Scientists emphasize that reducing the threats of contagion by zoonoses depends on “landscape immunity”, but in Brazil, the maintenance of large conserved environments runs into loopholes and delays in implementing the Forest Code.
An exclusive survey shows that, between July and September, the period that marks the dry season, fires in lands with the presence of isolated peoples accounted for more than 25% of fires in indigenous areas. The most serious cases occurred on the border with the Cerrado, in Mato Grosso, Pará, and Rondônia.
Contrary to the issues debated at COP26, both houses of Congress are discussing bills that increase deforestation, give amnesty to public land grabbers and weaken the protection of indigenous peoples’ rights.
The executive secretary of the BR-319 Observatory, Fernanda Meirelles, tells about how the renovation plans for a stretch of almost 500 km advanced, trampling indigenous rights and ignoring incomplete environmental studies. This highway may aggravate deforestation in southern Amazonas, a region which already breaks records month after month.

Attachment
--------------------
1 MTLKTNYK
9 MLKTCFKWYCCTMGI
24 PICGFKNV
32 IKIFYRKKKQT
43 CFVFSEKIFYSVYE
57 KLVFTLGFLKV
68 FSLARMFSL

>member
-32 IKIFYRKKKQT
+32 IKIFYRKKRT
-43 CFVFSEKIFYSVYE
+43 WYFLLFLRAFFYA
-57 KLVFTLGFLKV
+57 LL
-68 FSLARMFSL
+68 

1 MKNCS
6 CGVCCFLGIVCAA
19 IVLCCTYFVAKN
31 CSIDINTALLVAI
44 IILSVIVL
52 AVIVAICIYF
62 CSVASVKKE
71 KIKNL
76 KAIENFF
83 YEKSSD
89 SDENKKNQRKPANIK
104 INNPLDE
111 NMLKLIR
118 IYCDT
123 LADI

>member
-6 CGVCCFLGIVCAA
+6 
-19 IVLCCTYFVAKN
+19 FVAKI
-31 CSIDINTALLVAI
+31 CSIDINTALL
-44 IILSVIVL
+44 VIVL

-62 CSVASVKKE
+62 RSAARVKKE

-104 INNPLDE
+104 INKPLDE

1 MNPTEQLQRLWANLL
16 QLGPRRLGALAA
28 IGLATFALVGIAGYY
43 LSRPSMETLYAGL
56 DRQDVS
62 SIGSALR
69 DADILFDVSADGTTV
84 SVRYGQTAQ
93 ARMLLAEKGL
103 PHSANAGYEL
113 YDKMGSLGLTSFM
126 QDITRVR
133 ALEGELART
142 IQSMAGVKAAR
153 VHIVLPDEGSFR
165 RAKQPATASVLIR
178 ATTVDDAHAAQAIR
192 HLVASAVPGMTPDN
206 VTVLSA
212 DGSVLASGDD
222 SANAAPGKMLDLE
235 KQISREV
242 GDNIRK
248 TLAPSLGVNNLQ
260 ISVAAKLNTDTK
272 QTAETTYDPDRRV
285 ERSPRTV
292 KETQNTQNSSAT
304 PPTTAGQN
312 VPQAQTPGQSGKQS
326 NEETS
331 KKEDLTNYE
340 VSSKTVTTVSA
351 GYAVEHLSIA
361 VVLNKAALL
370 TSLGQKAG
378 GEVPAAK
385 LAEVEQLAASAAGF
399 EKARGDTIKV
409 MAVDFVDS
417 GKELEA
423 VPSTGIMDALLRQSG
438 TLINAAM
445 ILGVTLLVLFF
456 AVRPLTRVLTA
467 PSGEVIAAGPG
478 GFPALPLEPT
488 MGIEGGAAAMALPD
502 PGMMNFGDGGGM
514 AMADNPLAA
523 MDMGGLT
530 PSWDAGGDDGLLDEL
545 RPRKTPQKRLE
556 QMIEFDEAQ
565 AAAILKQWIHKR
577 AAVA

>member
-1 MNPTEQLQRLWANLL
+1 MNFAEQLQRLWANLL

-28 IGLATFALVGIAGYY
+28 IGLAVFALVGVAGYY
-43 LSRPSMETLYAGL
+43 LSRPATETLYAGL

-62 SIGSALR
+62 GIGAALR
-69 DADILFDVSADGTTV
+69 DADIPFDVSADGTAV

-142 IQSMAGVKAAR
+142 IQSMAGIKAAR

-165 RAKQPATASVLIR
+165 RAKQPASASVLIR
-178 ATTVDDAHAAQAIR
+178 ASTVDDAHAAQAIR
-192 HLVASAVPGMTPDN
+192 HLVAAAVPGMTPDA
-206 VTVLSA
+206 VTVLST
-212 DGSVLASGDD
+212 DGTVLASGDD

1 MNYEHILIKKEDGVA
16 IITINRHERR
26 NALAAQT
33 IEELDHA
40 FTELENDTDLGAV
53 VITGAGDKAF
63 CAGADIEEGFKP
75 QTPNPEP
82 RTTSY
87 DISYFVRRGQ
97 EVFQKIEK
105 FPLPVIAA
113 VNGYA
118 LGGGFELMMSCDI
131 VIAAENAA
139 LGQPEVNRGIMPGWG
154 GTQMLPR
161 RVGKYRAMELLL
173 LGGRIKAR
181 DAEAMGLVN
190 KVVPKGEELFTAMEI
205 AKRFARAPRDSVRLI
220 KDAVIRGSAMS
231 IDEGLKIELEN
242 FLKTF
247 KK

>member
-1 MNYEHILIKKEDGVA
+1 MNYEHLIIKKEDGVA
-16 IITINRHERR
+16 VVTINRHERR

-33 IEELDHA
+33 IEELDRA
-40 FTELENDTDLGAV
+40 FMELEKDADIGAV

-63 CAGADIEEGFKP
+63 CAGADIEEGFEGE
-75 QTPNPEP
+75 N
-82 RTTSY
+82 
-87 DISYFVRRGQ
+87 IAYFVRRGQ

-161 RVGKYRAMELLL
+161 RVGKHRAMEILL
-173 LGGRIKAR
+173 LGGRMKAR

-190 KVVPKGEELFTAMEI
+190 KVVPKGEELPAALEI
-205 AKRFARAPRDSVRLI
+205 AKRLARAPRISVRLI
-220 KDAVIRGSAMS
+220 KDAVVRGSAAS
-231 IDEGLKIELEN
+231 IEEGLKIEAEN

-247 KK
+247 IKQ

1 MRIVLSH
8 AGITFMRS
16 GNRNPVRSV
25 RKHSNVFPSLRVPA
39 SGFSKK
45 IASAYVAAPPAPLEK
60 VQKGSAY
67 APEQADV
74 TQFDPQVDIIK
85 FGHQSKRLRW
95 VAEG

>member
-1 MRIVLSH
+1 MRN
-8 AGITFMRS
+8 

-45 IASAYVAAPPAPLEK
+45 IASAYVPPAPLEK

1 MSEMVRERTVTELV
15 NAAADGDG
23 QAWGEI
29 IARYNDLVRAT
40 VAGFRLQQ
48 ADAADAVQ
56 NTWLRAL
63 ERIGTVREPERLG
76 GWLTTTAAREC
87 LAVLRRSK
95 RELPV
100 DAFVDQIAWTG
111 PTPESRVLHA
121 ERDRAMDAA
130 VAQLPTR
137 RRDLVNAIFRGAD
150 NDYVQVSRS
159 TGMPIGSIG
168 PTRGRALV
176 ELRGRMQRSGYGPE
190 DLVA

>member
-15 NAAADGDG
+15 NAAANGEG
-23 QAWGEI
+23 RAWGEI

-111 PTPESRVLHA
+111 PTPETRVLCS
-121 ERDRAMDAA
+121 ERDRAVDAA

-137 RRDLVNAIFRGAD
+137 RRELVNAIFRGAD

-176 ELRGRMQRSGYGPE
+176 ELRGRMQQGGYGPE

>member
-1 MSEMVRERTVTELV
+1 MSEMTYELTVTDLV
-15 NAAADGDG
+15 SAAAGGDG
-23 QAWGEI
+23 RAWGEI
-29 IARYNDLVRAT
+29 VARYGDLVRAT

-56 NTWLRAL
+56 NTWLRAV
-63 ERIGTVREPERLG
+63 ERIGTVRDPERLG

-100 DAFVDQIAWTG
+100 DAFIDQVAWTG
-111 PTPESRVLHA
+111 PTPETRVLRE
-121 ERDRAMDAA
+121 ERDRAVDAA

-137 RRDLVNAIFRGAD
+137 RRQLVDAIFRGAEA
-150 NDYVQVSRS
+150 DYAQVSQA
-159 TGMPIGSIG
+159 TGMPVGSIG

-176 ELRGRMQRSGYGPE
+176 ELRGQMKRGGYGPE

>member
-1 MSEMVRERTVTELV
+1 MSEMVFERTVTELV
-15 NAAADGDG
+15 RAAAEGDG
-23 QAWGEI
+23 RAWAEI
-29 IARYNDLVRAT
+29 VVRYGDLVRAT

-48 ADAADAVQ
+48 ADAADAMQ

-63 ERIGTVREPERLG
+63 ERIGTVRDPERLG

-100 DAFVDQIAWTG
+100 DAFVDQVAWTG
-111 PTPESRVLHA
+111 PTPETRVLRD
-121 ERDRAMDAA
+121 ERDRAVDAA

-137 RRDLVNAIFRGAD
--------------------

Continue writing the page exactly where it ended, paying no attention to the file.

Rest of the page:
In the municipality of Altamira, Pará, almost 6,500 hectares of public forests were cut down in 2020. One of the people responsible deforested 60% of this area and did not stop even after being fined by Ibama.
Lawyer Luiz Eloy Terena, a Representative of the Coalition of Indigenous Peoples of Brazil (Apib) at the Brazilian Supreme Court hearing in question, comments on the importance of demarcating indigenous lands for the protection of the country’s natural resources. MapBiomas data shows that only 1.6% of Brazil’s deforestation occurred in Indigenous Lands over 36 years.
As well as the capital Rio Branco, Xapuri and other towns in the interior suffer from pollution above safe limits for human health
The most vulnerable municipalities are affected by various types of crime
Exclusive survey reveals 145 requests filed with the National Mining Agency as of November 3, the highest number in 24 years. A bill presented by President Bolsonaro would legalize activities currently prohibited by the Constitution. Image: operation against illegal mining in TI Kayapó, in 2017. Photo: Felipe Werneck/InfoAmazonia.
Rosa Aranda faces two miseries. One in her own body: she was infected by Covid-19. The other is the historical pollution generated by the oil industry, which threatens the territory in which she lives, Piwiri, in the Ecuadorian Amazon forest.